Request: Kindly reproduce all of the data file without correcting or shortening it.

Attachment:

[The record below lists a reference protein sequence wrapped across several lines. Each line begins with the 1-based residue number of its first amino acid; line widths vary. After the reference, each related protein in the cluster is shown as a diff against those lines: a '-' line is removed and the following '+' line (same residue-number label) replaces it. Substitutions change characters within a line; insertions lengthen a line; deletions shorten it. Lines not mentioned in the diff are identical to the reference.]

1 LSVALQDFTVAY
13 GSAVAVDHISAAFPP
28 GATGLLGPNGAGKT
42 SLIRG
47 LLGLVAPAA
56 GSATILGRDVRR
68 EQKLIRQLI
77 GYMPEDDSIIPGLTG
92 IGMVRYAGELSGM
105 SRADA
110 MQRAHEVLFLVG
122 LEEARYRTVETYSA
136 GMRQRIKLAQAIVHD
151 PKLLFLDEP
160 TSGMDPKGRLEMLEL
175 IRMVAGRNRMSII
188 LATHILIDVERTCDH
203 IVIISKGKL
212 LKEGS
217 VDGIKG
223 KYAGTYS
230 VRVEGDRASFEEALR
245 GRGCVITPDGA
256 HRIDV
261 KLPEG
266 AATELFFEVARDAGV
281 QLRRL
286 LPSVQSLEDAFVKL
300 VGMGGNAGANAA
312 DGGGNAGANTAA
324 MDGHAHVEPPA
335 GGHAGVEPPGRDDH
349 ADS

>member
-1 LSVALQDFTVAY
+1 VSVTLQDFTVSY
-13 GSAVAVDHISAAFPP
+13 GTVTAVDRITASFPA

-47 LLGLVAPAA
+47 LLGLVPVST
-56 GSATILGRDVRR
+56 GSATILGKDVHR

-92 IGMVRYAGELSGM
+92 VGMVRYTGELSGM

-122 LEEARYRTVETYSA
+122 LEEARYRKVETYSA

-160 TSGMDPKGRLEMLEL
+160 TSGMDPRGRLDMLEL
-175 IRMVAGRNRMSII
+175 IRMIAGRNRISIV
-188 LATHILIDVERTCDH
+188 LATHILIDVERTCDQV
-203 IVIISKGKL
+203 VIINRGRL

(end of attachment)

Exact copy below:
[The record below lists a reference protein sequence wrapped across several lines. Each line begins with the 1-based residue number of its first amino acid; line widths vary. After the reference, each related protein in the cluster is shown as a diff against those lines: a '-' line is removed and the following '+' line (same residue-number label) replaces it. Substitutions change characters within a line; insertions lengthen a line; deletions shorten it. Lines not mentioned in the diff are identical to the reference.]

1 LSVALQDFTVAY
13 GSAVAVDHISAAFPP
28 GATGLLGPNGAGKT
42 SLIRG
47 LLGLVAPAA
56 GSATILGRDVRR
68 EQKLIRQLI
77 GYMPEDDSIIPGLTG
92 IGMVRYAGELSGM
105 SRADA
110 MQRAHEVLFLVG
122 LEEARYRTVETYSA
136 GMRQRIKLAQAIVHD
151 PKLLFLDEP
160 TSGMDPKGRLEMLEL
175 IRMVAGRNRMSII
188 LATHILIDVERTCDH
203 IVIISKGKL
212 LKEGS
217 VDGIKG
223 KYAGTYS
230 VRVEGDRASFEEALR
245 GRGCVITPDGA
256 HRIDV
261 KLPEG
266 AATELFFEVARDAGV
281 QLRRL
286 LPSVQSLEDAFVKL
300 VGMGGNAGANAA
312 DGGGNAGANTAA
324 MDGHAHVEPPA
335 GGHAGVEPPGRDDH
349 ADS

>member
-1 LSVALQDFTVAY
+1 VSVTLQDFTVSY
-13 GSAVAVDHISAAFPP
+13 GTVTAVDRITASFPA

-47 LLGLVAPAA
+47 LLGLVPVST
-56 GSATILGRDVRR
+56 GSATILGKDVHR

-92 IGMVRYAGELSGM
+92 VGMVRYTGELSGM

-122 LEEARYRTVETYSA
+122 LEEARYRKVETYSA

-160 TSGMDPKGRLEMLEL
+160 TSGMDPRGRLDMLEL
-175 IRMVAGRNRMSII
+175 IRMIAGRNRISIV
-188 LATHILIDVERTCDH
+188 LATHILIDVERTCDQV
-203 IVIISKGKL
+203 VIINRGRL